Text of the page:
Federal Pell grants for low- and moderate-income students typically fluctuate each year along with a family’s student aid index (SAI). This number, which data provided on the FAFSA generates, used to be called the expected family contribution (EFC). It’s useful knowing both the new name and the old name for this figure, Weaver said, because many colleges haven’t yet switched to using SAI in their materials. Whatever you call it, this number is central to how colleges calculate need and then assemble financial aid packages in response.

To understand exactly how these calculations work — especially considering all the terms and acronyms involved — Tucker recommends families make contact early and often with financial aid officials at different schools.

“The people at these institutions who work in admissions and financial aid, they want you to come to their institutions,” she said. “They are there to help you.”

Families also should ask about and consider, Weaver said, support for students to graduate in four years vs. five. The duration of studies, he pointed out, can significantly change the cost comparison.

Finally, for students who take on debt, there are issues to consider with various loan packages. And if students go debt-free, families must recognize they’ll have to cover the amount listed as loans on the financial aid letter, Tucker said.

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Given all the complexity, “this year is definitely a time crunch for students and families,” Walter said, considering all the FAFSA delays.

The FAFSA opened later than usual this school year because the federal government needed time for changes intended to make it easier to apply for and receive financial aid. The form was available starting Dec. 30, the U.S. Department of Education said, whereas FAFSA had opened in October in the past.

On the plus side, the new form is shorter for some families. Some information now automatically populates from tax returns, and the revamp includes needed changes to formulas used for calculating aid. But problems this winter quickly surfaced. The new form lacked updated inflation tables, and some students couldn’t apply if their parents lacked Social Security numbers.

A new question related to applying for unsubsidized loans confused some families, with many providing a response that actually blocked eligibility for need-based federal aid options. The new FAFSA technology didn’t let families start correcting these errors for months.

Then, on Jan. 30, the Department of Education announced schools wouldn’t be able to access FAFSA data until March, about six weeks later than anticipated. In response, the University of Minnesota and other schools across the state started announcing delays in their deadlines for student decisions.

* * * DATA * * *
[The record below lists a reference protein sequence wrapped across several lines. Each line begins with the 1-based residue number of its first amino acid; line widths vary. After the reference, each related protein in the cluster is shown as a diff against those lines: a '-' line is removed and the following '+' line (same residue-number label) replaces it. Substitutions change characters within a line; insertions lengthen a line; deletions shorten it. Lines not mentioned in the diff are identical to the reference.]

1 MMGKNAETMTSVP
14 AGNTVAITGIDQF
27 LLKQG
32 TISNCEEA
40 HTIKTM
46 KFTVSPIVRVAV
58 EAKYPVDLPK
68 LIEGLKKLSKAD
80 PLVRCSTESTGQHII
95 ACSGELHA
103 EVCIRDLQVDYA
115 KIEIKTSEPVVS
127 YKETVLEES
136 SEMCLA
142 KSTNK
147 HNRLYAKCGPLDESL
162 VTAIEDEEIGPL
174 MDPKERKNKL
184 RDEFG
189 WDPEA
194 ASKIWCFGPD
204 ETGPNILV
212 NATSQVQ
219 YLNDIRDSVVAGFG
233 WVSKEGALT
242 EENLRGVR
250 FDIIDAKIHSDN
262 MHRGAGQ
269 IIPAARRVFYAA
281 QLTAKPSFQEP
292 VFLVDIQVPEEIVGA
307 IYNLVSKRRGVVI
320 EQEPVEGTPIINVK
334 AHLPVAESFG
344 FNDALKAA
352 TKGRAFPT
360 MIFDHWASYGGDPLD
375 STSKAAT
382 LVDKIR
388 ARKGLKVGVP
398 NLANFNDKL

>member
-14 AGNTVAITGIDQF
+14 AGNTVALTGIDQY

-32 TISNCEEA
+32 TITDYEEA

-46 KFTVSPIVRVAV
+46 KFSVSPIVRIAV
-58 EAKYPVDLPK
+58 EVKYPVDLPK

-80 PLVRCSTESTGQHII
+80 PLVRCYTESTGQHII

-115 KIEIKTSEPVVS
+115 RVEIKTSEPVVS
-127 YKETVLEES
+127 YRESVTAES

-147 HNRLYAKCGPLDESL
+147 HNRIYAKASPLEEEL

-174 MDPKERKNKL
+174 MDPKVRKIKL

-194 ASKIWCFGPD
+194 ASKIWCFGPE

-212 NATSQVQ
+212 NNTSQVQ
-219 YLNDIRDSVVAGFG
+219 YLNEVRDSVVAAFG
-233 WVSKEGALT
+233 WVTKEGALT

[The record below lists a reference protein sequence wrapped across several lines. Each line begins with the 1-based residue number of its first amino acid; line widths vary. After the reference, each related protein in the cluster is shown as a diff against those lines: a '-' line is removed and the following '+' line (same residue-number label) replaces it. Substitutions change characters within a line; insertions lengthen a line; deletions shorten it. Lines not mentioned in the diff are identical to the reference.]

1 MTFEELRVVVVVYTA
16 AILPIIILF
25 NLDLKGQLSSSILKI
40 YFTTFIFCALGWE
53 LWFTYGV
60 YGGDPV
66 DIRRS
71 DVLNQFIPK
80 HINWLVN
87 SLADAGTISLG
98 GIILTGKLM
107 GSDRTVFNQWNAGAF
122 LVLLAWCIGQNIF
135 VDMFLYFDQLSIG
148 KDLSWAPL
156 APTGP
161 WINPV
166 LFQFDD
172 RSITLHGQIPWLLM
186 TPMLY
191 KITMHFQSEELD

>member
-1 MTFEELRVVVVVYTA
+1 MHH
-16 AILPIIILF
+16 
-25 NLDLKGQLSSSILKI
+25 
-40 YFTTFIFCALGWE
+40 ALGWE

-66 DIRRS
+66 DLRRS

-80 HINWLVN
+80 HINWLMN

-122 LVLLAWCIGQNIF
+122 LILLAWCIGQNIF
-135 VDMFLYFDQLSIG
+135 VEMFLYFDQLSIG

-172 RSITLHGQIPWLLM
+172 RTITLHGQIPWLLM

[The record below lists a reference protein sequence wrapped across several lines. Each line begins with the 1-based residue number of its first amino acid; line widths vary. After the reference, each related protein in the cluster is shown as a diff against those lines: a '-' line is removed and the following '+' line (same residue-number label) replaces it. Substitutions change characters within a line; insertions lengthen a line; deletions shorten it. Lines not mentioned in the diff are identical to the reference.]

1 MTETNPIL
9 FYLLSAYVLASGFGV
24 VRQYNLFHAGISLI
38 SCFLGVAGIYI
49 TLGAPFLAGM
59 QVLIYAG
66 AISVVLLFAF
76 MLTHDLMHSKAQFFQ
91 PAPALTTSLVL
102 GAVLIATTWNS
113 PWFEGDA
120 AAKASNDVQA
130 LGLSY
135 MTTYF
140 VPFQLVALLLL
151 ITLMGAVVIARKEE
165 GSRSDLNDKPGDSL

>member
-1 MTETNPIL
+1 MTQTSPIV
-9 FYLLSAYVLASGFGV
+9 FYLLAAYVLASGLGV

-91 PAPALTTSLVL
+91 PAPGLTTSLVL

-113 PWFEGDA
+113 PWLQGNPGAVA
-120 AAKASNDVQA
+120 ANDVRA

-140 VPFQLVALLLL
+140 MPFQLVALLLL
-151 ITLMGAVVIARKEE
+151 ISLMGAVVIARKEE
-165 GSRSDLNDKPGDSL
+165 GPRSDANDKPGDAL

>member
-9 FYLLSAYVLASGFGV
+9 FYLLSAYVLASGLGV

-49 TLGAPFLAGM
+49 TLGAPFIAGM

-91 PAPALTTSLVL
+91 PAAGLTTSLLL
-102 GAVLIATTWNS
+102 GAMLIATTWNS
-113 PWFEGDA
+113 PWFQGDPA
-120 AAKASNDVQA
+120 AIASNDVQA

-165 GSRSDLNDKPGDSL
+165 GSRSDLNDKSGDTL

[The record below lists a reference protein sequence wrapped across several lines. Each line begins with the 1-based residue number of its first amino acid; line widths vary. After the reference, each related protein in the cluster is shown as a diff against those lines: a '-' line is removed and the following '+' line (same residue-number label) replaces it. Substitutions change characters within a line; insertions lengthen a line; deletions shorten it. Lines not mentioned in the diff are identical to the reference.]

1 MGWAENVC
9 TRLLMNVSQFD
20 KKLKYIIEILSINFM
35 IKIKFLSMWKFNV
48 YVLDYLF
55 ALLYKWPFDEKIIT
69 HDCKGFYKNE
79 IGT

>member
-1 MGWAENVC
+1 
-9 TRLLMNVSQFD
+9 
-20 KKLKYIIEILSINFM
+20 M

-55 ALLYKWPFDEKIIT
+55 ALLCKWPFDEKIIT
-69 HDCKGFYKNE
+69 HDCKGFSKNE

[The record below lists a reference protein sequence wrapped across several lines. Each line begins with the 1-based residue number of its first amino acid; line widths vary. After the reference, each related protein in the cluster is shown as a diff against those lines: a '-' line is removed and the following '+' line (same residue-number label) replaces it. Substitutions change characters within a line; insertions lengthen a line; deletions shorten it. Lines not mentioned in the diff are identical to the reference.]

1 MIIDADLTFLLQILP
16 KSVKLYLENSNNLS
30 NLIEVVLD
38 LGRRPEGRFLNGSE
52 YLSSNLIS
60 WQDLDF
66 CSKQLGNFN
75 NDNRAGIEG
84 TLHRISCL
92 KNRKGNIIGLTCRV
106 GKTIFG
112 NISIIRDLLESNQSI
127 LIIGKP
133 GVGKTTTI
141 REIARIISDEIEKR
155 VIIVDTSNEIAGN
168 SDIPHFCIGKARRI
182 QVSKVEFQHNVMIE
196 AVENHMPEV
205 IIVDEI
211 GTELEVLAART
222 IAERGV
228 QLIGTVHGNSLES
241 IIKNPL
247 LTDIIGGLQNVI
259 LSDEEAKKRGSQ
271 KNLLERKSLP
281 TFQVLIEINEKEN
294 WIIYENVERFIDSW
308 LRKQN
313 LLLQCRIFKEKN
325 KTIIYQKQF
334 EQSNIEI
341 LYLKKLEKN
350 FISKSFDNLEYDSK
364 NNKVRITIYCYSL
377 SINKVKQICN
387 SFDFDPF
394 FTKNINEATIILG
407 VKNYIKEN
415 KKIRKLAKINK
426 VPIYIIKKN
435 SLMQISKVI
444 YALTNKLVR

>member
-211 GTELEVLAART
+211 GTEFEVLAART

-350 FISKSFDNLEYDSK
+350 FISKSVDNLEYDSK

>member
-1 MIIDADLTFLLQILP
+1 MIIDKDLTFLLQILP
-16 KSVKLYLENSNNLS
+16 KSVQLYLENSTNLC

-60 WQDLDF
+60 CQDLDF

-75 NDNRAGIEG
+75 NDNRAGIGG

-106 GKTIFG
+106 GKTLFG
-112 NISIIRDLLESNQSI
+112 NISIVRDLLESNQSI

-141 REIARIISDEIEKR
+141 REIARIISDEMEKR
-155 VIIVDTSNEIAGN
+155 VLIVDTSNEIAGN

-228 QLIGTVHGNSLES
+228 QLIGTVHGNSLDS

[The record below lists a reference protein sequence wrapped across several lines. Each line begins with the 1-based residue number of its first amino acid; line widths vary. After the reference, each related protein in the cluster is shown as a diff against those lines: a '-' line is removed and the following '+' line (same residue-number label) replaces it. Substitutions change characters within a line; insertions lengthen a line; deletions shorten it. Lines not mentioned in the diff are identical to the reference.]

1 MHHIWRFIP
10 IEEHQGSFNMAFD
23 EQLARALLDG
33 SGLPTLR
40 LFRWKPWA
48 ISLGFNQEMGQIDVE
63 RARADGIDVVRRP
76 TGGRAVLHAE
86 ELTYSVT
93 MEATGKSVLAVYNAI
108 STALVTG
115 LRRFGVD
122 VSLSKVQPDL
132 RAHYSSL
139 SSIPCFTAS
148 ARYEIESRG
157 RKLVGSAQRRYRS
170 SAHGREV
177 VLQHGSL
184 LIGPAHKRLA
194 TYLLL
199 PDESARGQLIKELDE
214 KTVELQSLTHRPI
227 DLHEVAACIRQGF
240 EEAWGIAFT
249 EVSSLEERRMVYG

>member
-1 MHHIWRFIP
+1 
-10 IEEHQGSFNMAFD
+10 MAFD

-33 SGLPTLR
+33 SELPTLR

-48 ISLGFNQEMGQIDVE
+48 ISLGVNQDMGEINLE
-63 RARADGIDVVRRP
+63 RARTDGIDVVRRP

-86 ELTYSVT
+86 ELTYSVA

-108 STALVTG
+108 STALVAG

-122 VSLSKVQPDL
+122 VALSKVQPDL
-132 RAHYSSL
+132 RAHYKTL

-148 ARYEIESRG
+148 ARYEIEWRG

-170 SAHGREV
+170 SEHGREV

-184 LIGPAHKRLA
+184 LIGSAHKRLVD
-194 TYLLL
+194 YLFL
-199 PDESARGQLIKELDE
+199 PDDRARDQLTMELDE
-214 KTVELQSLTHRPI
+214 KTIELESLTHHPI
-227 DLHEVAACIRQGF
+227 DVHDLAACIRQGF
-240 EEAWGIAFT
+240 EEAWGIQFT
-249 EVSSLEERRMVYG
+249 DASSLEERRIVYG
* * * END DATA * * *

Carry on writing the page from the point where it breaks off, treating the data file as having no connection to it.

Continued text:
By early May, the processing delays at the federal government had pretty much resolved, so FAFSA information is now relaying to schools in a timely manner, Walter said. But with all the problems, schools have been running behind as they turn data submissions into aid offers. Among respondents to a late April survey by NASFAA, roughly one-third of four-year public colleges/universities as well as 13% of nonprofit schools said they had not yet begun packaging aid offers.

“Usually, the FASFA information comes in over five months to schools so they can spread out the processing,” Walter said via email. “This is all happening basically in half the time now. There will also be students who are just finding out they need to complete verification, etc., so they won’t have complete offers.”

Many families still are confronting technical problems with trying to complete the FAFSA, said Tucker.

She said some families have struggled to receive prompt application assistance via the phone or online from the federal government. An alternative is the state Office of Higher Education Financial Aid, which can address general application or process questions. Operators are available Monday through Friday from 8 a.m. to 4:30 p.m. at 651-642-0567 (select option 2).

“We’re definitely in a space right now where our students and families are frustrated, and rightly so,” Tucker said. “Some of them have been working on the FAFSA and trying to submit it since January.”

The U.S. Department of Education offers several resources that students and parents can consult, including guides to understanding college costs and accepting financial aid. The department also has a video on comparing financial aid offers and a college scorecard with information about the average net price at schools.